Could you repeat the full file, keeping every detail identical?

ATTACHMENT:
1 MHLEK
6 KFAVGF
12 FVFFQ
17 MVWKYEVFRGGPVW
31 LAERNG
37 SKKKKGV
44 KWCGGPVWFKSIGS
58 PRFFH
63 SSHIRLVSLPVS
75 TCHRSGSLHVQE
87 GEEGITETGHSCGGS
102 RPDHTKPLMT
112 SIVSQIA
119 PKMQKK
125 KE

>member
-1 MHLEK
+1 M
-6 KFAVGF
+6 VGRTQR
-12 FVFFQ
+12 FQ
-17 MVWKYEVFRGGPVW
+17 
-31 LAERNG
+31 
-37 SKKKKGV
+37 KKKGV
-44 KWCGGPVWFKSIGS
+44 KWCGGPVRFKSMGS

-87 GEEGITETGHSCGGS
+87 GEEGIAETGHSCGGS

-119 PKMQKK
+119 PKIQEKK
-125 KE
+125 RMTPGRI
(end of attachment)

1 MHLEK
6 KFAVGF
12 FVFFQ
17 MVWKYEVFRGGPVW
31 LAERNG
37 SKKKKGV
44 KWCGGPVWFKSIGS
58 PRFFH
63 SSHIRLVSLPVS
75 TCHRSGSLHVQE
87 GEEGITETGHSCGGS
102 RPDHTKPLMT
112 SIVSQIA
119 PKMQKK
125 KE

>member
-1 MHLEK
+1 M
-6 KFAVGF
+6 VGRTQR
-12 FVFFQ
+12 FQ
-17 MVWKYEVFRGGPVW
+17 
-31 LAERNG
+31 
-37 SKKKKGV
+37 KKKGV
-44 KWCGGPVWFKSIGS
+44 KWCGGPVRFKSMGS

-87 GEEGITETGHSCGGS
+87 GEEGIAETGHSCGGS

-119 PKMQKK
+119 PKIQEKK
-125 KE
+125 RMTPGRI